I have learned how to effectively draw key skills from my previous work experience, put it into a clear and concise sentence. I got some really good pointers today to improve on this.  - Undergraduate attending Sian's seminar

Tried and tested help, Step 4

17th April 2012

Welcome back. Its time to make your first stab at writing a CV. 

This exercise is not about the layout or appearance of a CV, I'd just like you to rustle up some strong content in order to have something to arrange on a page later. 

What you do have is a list of skills, tasks or activities that you enjoy doing and you can demonstrate at least 1 example of having achieved positive result in each of these activities. For now, focus on your top 3 examples. and write them out as 3 clear, concise sentences. These sentences should describe clearly what you did to add value to a process, result, service, task, or outcome for your customer or end user. If you can put any sort of number in that sentence, to measure the value you added, then that is a brilliant benefit that will be noticed by a recruiter.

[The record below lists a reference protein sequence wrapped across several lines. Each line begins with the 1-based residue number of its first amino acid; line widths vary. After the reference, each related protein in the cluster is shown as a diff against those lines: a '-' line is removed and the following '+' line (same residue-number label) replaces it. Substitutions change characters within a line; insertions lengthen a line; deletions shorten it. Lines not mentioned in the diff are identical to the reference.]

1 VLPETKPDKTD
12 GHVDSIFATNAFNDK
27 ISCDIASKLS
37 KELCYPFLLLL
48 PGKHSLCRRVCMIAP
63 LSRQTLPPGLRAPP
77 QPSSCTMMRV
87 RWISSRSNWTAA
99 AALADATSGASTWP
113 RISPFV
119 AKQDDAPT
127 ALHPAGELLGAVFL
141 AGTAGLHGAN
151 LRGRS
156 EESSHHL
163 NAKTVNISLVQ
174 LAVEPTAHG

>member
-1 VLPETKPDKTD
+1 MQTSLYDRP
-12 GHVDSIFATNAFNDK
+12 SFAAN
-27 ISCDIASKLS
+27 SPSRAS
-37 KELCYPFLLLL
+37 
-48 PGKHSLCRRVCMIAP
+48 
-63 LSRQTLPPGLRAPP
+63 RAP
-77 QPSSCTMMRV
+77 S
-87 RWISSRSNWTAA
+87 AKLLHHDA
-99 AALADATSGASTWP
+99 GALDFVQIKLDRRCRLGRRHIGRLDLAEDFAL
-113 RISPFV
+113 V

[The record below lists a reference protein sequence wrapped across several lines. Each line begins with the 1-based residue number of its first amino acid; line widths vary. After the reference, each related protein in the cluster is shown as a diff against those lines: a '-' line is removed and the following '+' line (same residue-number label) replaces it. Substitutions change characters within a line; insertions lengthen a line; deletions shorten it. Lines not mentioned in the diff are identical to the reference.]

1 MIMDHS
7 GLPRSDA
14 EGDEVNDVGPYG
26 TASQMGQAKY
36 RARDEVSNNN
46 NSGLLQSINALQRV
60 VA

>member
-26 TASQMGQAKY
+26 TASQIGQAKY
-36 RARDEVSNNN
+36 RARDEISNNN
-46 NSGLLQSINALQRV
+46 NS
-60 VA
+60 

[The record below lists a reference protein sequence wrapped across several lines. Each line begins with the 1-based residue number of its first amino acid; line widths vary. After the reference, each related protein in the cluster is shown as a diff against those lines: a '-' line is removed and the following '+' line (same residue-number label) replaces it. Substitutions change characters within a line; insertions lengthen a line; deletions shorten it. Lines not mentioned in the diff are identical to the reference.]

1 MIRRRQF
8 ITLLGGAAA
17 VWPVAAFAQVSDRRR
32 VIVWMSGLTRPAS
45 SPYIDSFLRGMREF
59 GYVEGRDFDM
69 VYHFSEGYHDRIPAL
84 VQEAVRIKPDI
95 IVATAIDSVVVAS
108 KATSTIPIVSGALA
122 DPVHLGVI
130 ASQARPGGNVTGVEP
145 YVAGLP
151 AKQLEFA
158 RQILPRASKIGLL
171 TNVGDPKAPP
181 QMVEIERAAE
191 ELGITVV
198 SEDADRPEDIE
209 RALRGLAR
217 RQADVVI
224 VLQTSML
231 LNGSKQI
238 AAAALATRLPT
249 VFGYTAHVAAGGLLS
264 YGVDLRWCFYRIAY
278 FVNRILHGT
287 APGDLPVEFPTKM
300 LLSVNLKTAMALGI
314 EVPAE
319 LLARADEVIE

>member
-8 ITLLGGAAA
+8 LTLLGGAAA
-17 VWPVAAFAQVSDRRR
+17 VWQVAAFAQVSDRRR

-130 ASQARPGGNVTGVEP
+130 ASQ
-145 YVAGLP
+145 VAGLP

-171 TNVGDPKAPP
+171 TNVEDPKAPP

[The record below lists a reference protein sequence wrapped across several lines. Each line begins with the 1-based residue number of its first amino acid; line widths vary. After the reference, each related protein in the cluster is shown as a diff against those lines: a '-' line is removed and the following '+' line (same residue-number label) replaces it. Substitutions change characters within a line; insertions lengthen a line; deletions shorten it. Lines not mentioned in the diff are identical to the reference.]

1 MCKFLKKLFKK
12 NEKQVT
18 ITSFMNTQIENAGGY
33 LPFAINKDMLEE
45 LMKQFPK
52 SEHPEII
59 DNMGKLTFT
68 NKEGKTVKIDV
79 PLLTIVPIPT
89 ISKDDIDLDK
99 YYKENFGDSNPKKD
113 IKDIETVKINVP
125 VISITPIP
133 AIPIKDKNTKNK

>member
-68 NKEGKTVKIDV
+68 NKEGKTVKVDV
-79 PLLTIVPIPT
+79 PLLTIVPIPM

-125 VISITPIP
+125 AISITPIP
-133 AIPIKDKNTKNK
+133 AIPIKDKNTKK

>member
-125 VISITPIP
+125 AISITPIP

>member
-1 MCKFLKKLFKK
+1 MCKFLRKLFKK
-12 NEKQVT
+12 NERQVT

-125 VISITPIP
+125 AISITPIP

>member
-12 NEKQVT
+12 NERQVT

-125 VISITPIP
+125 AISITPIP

If this proves hard to describe, try speaking your draft sentences out loud. You may feel a little silly, but this really does help to clarify the right words to capture on paper. Keep talking to yourself until you hear 3 sentences that sound clear, positive and impressive. That's when you know that you have discovered the heart of your CV.

The next piece of content to tackle is a personal statement. Try asking yourself this question: Who are you and what have you got to offer your next employer? There is more detailed help on this question in my forthcoming book, available from the end of April. 

 Keep polishing those descriptions of your achievements, in the next tip, I'll guide you through some presentation rules.

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